Although he says he is happy with the size of the business, he has some ambitious plans for development. He's bringing out a new brand of pies, which he thinks he might call Puka Pies and estimates that they will need a $100,000 advertising campaign. This time his primary target will be Russians rather than expats. Warren has a contact in the Moscow office of advertising firm Saatchi and Saatchi to help with the roll out, but he has plenty of ideas of his own. "I wanted to get a liveried vintage van and have it break down on Pushkinskaya Ploshad, or have huge spotlights and pan them on big buildings in Moscow during the winter rush hour." Once he's got the pies off the ground, he plans to concentrate on a range of soups.

Warren's life in Moscow isn't only about sausages, however. He's also a musician and a DJ, a side business that has allowed him to network with well-connected Russians. He plays regularly in Moscow clubs and at parties, but it's never been a way of earning a living. "I'm not actively looking to get booked and earn 500 euros playing at a club in Vologda. I'll do it for free," he says.

Before taking up Russian, he won a music scholarship to Winchester College, a prestigious British boarding school, and is a classically trained musician. He sings in a choir and writes music. "This year I'll be 40, and my dream is to take a big step back from the sausages and devote myself to my music," he says.

Warren doesn't have a great answer as to why he started to study Russian. "I learned it because it was sexy. It was a bloody sexy thing to do in those days," he says. Even now that things have stabilized in Russia, what keeps him here is the feeling that there are always new things happening and that the days never turn out quite as expected. "I've always preferred to be a big fish in a small pond," he said, adding, "If I'd been in London for the last 17 years, you wouldn't be taking my interview."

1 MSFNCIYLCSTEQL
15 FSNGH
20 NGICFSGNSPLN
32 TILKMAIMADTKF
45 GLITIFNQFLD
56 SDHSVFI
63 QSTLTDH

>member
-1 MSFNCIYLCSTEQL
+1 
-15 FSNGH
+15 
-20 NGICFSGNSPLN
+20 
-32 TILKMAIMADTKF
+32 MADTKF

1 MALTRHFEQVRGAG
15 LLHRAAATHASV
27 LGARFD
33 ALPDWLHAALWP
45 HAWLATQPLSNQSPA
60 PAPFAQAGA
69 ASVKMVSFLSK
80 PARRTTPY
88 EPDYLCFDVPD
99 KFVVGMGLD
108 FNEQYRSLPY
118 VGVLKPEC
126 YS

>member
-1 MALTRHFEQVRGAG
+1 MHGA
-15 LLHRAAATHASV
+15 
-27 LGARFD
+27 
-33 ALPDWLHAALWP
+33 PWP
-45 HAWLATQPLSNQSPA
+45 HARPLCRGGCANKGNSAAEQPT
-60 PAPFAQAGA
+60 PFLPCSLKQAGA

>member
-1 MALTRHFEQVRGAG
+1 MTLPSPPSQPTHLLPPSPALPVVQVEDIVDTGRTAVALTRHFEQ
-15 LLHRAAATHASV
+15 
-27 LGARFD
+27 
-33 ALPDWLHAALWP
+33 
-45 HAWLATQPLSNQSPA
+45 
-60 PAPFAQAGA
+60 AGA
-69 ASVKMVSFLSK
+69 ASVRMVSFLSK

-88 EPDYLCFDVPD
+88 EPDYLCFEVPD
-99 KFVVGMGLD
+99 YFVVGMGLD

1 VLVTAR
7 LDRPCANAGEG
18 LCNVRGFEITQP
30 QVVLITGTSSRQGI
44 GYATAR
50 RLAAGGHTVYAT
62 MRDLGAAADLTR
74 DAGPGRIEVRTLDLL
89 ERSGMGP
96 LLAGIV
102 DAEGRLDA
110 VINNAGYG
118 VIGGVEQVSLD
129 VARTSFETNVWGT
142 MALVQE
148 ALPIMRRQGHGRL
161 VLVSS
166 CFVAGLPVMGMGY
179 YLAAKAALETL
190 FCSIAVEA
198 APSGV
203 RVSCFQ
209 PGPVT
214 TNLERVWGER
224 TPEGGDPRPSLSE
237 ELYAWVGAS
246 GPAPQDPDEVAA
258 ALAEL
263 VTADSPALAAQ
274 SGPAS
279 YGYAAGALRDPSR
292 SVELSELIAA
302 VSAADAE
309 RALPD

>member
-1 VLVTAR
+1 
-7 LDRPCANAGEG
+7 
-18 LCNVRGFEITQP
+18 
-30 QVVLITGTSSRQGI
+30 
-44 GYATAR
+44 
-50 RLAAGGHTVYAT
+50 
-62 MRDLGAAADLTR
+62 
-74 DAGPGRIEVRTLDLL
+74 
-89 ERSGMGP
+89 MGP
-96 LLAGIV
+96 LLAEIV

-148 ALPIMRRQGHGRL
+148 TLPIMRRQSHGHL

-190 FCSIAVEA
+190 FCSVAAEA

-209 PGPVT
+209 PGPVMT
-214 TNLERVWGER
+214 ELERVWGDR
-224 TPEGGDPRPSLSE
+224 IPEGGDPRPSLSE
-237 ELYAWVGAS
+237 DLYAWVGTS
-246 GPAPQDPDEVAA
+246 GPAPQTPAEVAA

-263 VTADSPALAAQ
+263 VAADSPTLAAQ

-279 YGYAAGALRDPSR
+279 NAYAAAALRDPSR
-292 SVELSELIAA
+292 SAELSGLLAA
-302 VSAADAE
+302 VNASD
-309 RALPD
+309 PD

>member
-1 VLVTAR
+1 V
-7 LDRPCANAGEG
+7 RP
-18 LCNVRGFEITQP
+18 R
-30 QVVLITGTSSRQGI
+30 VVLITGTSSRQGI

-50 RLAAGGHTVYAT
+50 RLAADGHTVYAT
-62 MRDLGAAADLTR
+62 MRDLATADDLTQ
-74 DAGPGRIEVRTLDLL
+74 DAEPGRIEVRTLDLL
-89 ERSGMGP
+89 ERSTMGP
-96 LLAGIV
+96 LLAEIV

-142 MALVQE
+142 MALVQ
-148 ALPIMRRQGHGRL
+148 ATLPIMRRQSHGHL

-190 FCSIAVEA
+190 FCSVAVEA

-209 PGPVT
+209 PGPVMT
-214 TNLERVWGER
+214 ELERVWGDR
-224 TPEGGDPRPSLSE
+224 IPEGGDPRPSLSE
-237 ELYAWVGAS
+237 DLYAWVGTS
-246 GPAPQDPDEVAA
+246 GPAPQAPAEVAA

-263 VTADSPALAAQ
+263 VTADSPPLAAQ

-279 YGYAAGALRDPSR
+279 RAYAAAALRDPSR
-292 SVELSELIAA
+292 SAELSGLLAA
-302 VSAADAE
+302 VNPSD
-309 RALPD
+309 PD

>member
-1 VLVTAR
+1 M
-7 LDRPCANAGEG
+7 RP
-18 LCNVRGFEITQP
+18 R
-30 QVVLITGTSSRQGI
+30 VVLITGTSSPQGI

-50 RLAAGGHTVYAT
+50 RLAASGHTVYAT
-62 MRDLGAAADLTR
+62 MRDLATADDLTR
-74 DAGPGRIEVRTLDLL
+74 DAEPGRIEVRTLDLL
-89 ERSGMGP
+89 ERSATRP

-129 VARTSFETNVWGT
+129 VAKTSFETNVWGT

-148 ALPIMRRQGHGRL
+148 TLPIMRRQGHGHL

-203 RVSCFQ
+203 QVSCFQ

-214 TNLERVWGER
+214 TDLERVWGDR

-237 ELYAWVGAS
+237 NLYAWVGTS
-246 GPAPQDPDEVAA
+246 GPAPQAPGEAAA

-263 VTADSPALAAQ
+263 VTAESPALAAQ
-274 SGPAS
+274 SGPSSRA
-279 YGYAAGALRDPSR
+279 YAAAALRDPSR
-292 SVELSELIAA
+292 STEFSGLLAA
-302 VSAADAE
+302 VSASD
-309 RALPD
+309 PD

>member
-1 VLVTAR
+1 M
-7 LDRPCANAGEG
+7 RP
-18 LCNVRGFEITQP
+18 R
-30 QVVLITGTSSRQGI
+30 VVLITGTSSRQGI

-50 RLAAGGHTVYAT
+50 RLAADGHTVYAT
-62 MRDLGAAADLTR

Although he regularly goes back to Britain to visit friends and relatives, he has no plans to move back. He says the England he grew up in no longer exists. "Even if I get thrown out of Russia, I'd go anywhere but England." He admits, though, to missing the big sporting events in Britain, such as the Grand National and the annual Oxford-Cambridge Boat Race.

Warren seems at ease in the fast pace of Moscow life. He rarely sleeps for more than six hours a night and has a seemingly endless reserve of energy. He also drives like the locals, reversing at full speed going the wrong way on one of the busiest roads in Moscow after missing the turn to his factory.

He admits, though, that living in Moscow sometimes gets to him, and he hopes to buy a house one day in a village about 120 kilometers from the city and settle down permanently. When he isn't needed at the factory, he bicycles everywhere he can. He is serious about environmental issues. He also makes regular trips to Rostov-on-Don to see his seven-year-old son, Alex. Alex will soon go to prep school in England and then hopefully, like his father, to Winchester. When asked if the English educational system is still one thing he values about Britain, he says, "I don't know how good it is now, but I want my son to be as English as I am."